An important topic for Montaigne is education. Montaigne questions the value of rote learning of facts and suggests the true purpose of education should be to develop our virtue and judgement. One might view him as an early proponent of critical thinking.

 

“A good education changes a boy’s judgement and morals.” – On Presumption.

 

Montaigne suggests that philosophy, since its primary concern is how to live, is the most important subject a child can study. Learning should not be just memorizing dates and being able to recite every last rule of grammar, but rather it should be connected to how we ought to live our lives. In the essay “On books” he elaborates on this point by saying he prefers cultivating knowledge of himself rather than spending his time acquiring factual knowledge. However, he is not suggesting we should merely navel gaze and ignore books altogether. In that same essay, he discusses the books of poetry, philosophy, and history that he found most profitable to exploring his own ideas, feelings, and nature. Books that fit into areas that we would typically call the Humanities assist us in exploring ourselves, our own values, experiences, and ideas. The Great Books can teach us to value ourselves properly by seeing our strengths and shortcomings.

“If anyone looks down on others and is drunk on self-knowledge let him turn his gaze upwards to ages past: he will pull his horns in then, discovering many thousands of minds which will trample him underfoot. If he embarks upon some flattering presumption of his own valour let him recall the lives of the two Scipios and all those armies and peoples who leave him so far behind. No one individual quality will make any man swell with pride who will, at the same time, take account of all those other weak and imperfect qualities which are in him and, finally, of the nullity of the human condition.” – On Practice.

Montaigne offers a justification for reading the Great Books and the study of history by suggesting that they help us understand ourselves and provide an honest assessment about our own character. They help us see our own place in the world and make us realize the world does not revolve around us. They help us measure our own ideas and experiences to those of the past.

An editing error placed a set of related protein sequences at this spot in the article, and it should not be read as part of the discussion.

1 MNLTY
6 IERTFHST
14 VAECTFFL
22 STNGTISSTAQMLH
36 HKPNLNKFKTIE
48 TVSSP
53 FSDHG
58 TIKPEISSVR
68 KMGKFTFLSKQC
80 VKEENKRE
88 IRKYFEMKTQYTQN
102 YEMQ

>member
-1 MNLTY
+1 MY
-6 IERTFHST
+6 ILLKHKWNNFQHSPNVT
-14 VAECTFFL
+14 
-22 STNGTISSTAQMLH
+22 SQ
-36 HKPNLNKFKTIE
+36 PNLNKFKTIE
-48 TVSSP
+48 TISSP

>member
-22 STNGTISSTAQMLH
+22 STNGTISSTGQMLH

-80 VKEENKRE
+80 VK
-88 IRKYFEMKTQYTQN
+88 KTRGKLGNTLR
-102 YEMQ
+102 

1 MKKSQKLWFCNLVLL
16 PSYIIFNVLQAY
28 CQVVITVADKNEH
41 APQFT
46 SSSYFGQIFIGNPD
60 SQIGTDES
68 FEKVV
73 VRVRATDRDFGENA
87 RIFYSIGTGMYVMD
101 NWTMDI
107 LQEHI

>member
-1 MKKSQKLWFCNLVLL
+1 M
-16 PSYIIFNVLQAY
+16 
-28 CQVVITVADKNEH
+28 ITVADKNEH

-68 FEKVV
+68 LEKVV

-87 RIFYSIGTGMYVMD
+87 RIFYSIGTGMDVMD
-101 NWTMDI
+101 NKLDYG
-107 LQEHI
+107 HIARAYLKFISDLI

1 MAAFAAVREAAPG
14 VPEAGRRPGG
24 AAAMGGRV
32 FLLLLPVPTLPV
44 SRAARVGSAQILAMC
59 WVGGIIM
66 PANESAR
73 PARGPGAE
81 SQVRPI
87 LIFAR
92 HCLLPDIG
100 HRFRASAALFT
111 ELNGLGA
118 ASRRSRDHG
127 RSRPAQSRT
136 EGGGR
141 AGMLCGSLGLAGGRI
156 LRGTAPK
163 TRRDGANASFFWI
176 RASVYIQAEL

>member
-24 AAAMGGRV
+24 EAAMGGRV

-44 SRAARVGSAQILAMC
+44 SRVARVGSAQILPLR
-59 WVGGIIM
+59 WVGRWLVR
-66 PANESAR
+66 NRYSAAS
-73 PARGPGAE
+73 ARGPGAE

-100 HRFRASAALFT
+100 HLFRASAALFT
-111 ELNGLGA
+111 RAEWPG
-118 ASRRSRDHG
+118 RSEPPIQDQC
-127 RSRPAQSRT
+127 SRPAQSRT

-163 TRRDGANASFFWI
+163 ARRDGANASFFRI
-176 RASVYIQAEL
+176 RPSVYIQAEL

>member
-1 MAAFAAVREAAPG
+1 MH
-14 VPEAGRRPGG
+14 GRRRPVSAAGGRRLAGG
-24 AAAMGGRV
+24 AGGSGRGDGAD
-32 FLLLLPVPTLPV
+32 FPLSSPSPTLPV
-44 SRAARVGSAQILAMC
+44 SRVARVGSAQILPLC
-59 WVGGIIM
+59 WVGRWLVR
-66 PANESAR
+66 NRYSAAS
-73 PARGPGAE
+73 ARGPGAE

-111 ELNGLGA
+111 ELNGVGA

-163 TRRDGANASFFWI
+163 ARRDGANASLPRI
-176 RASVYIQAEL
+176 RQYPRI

He also has thoughts about pedagogy. A student should not passively read a philosophical dialogue, but share their own views on the arguments and ideas presented, much like what he is doing in the essays. In his attack on rhetoric and grammar as the foundations of education, he also defends the virtues of straightforward speech, while not quite dismissing rhetoric all together. He accepts that there is some value in possessing a great ability with words. The problem is that too often writers hide behind pretty rhetoric and flourishes, while lacking any real substance and content, and uncritical people are easily fooled into accepting bad ideas being masked behind the pretty language.

All of this leads to one of Montaigne’s other big concerns: the importance of virtue. One of the main methods of making ourselves virtuous is cultivating knowledge of ourselves. We have to be careful of caring too much about what other people think of us. Our happiness should not depend on things outside ourselves and thus outside of our control such as property, our relationships, and even good health. We should judge men by their inner qualities, not their rank or wealth or fine clothing. Those things are matters of fortune and superficial outer appearance; just as you would judge a horse by how fast it can run, not how luxurious its saddle might be. Solitude and tranquility are not found by fleeing society and the company of other people, but through the careful cultivation of reason and wisdom. We need to use reason and wisdom to control the vices and fears of our own mind; only then can we achieve tranquility.